import board
import busio
import digitalio
import adafruit_ov2640

release_displays()
# Set up the display (You must customize this block for your display!)
spi = busio.SPI(clock=board.GP2, MOSI=board.GP3)
display_bus = FourWire(spi, command=board.GP0, chip_select=board.GP1, reset=None)
display = ST7789(display_bus, width=320, height=240, rotation=270)
display.auto_refresh = False

# Ensure the camera is shut down, so that it releases the SDA/SCL lines,
# then create the configuration I2C bus

with digitalio.DigitalInOut(board.GP10) as reset:
    reset.switch_to_output(False)
    time.sleep(0.001)
    bus = busio.I2C(board.GP9, board.GP8)

# Set up the camera (you must customize this for your board!)
cam = adafruit_ov2640.OV2640(
    bus,
    data_pins=[
        board.GP12,
        board.GP13,
        board.GP14,
        board.GP15,
        board.GP16,
        board.GP17,
        board.GP18,
        board.GP19,
    ],  # [16]     [org] etc
    clock=board.GP11,  # [15]     [blk]
    vsync=board.GP7,  # [10]     [brn]
    href=board.GP21,  # [27/o14] [red]
    mclk=board.GP20,  # [16/o15]
    shutdown=None,
    reset=board.GP10,
)  # [14]

width = display.width
height = display.height

cam.size = adafruit_ov2640.OV2640_SIZE_QQVGA
# cam.test_pattern = True
bitmap = Bitmap(cam.width, cam.height, 65536)

print(width, height, cam.width, cam.height)
if bitmap is None:
    raise SystemExit("Could not allocate a bitmap")

g = Group(scale=1, x=(width - cam.width) // 2, y=(height - cam.height) // 2)
tg = TileGrid(
    bitmap, pixel_shader=ColorConverter(input_colorspace=Colorspace.BGR565_SWAPPED)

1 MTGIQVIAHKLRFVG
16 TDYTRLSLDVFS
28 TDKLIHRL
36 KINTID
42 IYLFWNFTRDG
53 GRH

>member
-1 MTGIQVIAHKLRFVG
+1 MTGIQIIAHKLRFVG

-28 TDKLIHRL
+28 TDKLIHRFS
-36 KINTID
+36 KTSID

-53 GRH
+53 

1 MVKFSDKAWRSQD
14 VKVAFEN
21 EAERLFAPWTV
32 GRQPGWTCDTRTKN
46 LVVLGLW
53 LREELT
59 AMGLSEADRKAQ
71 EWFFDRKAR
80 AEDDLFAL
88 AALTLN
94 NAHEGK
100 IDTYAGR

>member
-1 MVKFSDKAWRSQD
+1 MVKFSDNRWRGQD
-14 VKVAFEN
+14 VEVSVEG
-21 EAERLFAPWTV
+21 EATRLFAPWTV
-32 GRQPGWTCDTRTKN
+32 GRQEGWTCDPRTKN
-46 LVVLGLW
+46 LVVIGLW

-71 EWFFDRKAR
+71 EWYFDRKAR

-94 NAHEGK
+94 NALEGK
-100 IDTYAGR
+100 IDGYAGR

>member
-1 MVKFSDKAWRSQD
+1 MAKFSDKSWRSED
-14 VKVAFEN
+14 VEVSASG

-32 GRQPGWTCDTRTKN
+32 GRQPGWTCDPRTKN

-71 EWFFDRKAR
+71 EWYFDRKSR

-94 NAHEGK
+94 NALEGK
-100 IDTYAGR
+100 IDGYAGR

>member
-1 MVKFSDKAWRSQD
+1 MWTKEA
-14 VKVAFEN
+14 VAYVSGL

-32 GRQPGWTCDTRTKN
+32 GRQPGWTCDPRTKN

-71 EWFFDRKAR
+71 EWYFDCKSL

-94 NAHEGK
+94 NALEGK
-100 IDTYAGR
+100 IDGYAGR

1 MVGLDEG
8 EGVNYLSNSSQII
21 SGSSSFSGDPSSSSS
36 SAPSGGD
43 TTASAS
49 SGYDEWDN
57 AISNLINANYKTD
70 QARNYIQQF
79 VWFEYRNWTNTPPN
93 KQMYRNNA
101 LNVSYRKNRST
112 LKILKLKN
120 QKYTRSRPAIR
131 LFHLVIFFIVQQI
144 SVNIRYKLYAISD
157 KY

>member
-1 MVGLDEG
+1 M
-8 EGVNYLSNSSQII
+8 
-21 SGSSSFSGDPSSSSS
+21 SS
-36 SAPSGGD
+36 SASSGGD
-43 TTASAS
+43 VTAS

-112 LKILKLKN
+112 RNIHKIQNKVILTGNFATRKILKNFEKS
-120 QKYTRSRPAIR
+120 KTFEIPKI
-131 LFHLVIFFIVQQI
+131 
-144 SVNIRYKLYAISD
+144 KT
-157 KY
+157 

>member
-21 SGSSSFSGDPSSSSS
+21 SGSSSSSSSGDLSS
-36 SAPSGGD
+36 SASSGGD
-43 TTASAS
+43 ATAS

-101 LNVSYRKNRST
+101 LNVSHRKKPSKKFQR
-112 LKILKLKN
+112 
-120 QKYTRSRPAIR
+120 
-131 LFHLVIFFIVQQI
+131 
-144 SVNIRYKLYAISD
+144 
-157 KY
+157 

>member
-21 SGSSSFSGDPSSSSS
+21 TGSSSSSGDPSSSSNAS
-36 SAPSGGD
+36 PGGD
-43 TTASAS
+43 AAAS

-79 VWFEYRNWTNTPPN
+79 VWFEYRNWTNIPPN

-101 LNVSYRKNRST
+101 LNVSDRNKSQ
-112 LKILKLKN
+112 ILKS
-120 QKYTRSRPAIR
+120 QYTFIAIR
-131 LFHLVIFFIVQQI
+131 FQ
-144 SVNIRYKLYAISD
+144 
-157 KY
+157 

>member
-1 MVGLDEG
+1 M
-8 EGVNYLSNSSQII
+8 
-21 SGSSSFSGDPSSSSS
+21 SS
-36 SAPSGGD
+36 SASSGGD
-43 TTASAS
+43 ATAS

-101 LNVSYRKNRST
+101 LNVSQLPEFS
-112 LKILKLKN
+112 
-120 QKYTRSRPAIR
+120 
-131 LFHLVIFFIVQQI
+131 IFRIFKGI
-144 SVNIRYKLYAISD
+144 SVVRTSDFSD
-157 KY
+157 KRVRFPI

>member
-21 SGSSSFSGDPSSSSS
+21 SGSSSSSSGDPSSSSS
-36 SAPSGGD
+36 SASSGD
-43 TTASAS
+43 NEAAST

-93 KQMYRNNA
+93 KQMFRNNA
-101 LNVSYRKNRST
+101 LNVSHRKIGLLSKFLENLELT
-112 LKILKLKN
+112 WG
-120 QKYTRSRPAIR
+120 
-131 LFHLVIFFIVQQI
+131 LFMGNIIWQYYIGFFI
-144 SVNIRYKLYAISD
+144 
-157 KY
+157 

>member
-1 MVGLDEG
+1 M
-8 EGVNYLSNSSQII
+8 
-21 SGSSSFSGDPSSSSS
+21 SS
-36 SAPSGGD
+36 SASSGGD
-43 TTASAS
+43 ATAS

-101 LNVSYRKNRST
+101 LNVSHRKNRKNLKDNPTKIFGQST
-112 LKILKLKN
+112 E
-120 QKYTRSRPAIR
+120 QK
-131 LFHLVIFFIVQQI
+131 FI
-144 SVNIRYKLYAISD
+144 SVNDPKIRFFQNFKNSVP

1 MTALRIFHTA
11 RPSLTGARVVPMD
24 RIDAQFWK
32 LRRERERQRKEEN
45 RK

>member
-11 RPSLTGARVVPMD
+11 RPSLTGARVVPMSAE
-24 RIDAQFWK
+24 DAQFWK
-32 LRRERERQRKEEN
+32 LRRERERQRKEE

)
g.append(tg)
display.show(g)

display.auto_refresh = False
while True:
    cam.capture(bitmap)
    bitmap.dirty()
    display.refresh(minimum_frames_per_second=0)

CircuitPython will automatically reload and begin showing the image from the camera on the LCD. If it doesn't, you can open up the REPL to diagnose what went wrong. Double check that you copied all the files from the bundle, and that you have a compatible build of CircuitPython installed, 7.0.0-beta.0 or newer.

For the OV7670 camera

Click the Download Project Bundle button below to download the necessary libraries and the code.py file in a zip file. Extract the contents of the zip file, and copy the entire lib folder and the code.py file to your CIRCUITPY drive.

Your CIRCUITPY drive should resemble the image.

You should have in / of the CIRCUITPY drive:

  • code.py

And in the lib folder on your CIRCUITPY drive:

  • adafruit_bus_device
  • adafruit_ov7670.mpy
  • adafruit_st7789.mpy
List
# SPDX-FileCopyrightText: 2017 Scott Shawcroft, written for Adafruit Industries
# SPDX-FileCopyrightText: Copyright (c) 2021 Jeff Epler for Adafruit Industries
#
# SPDX-License-Identifier: Unlicense

"""
Capture an image from the camera and display it on a supported LCD.
"""

import time
from displayio import (
    Bitmap,
    Group,
    TileGrid,
    FourWire,
    release_displays,
    ColorConverter,
    Colorspace,
)
from adafruit_st7789 import ST7789
import board
import busio
import digitalio
from adafruit_ov7670 import (
    OV7670,
    OV7670_SIZE_DIV1,
    OV7670_SIZE_DIV16,
)